Andy Moffatt wrote:They aren't hungry enough, stop feeding them.
Rebecca Norman wrote:Well, maybe don't stop feeding them entirely, because they will not allow you to do so.
But if you feed them only vegetarian food they might be more inspired to catch and eat meat themselves.
But cutting back on the food or the quality of food you give a cat is not easy. They can be very persistent in letting you know it's not as good as what you used to give them!
Lynn Garcia wrote:Having had cats for most of my life I can tell you the most likely reason your cats aren't killing and eating their presents to you. Cats don't naturally kill, they LEARN it, from their mothers. This learning begins early but they don't usually really learn the lesson until around 8-12 weeks of age sometimes even later. So if you want a mouser you need to let the mother teach them, which means not taking the kitten away before 12 weeks of age. Also this is further complicated by whether the mother is a mouser. IF the mother has learned to hunt and kill she will train the kittens properly. IF she has never killed AND eaten anything she will not teach the kittens properly. That said it is possible that a cat who did not learn in this time frame can learn it later, but it will probably have to be taught by example from another cat who DOES kill and eat their prey. Further complications are that some breeds of cat have lost the hunting instinct. Best bet is to get from a farmers mouser litter after 12 weeks.
Best of luck!
PS. Also as far as rabbits go it depends on where you are living if the rabbits/hares are small enough for the cat to even kill. The various Cottontails of North America are easily within the size that a cat can and will kill. The larger species of rabbits and hares have as much chance of killing the cat as the cat has of killing them.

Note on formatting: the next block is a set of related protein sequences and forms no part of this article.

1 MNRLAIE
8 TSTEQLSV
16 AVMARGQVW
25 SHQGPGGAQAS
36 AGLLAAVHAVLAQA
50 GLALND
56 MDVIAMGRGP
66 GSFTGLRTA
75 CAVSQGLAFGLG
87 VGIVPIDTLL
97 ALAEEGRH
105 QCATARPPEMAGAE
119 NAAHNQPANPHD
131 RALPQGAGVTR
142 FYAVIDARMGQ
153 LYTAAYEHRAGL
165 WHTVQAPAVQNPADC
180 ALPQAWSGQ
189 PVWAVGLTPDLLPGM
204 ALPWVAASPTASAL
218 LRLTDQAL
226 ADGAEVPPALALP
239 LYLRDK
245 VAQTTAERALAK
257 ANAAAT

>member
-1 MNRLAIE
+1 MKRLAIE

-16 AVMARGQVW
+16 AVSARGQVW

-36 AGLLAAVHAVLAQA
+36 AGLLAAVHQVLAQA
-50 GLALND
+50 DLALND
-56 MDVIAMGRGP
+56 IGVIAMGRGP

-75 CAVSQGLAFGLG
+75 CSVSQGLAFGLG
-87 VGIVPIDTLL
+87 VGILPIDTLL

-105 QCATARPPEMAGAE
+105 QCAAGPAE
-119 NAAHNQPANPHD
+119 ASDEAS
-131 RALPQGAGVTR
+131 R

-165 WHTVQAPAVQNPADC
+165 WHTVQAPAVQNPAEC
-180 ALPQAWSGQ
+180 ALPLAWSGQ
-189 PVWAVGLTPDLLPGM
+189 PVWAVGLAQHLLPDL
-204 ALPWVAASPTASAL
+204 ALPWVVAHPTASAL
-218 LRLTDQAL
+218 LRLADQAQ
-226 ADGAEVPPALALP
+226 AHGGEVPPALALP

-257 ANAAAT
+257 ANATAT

Peter Ellis wrote:
As for the OP's question(s) a) most cats will only go for baby or juvenile rabbits. Adult rabbits are too big for a domestic cat to bring down (typically, please no stories about pet cervals or such. Domestic felines are not normally going to take adult rabbits)
b) reducing their food may encourage them to be more aggressive hunters, or it may encourage them to go find new humans to feed them. c) efficient killing the rabbits yourself? Grab by hind feet and head. Pull sharply. Rabbits have weak necks and it is easy to fatally dislocate their necks in this manner. While efficient and probably easier on the rabbit than bashing them on the head, I won't try to say it is easy on you.
Burra Maluca wrote:My perfectly normal sized domestic cat used to bring back full sized hares, much to my disapproval.
They would last her four days - she'd eat the head the first day, the shoulders the second, the abdomen the third and the back legs on the fourth and final day.
Rose Pinder wrote:Nice photos Burra. What did your cat do with the uneaten bits in the meantime?
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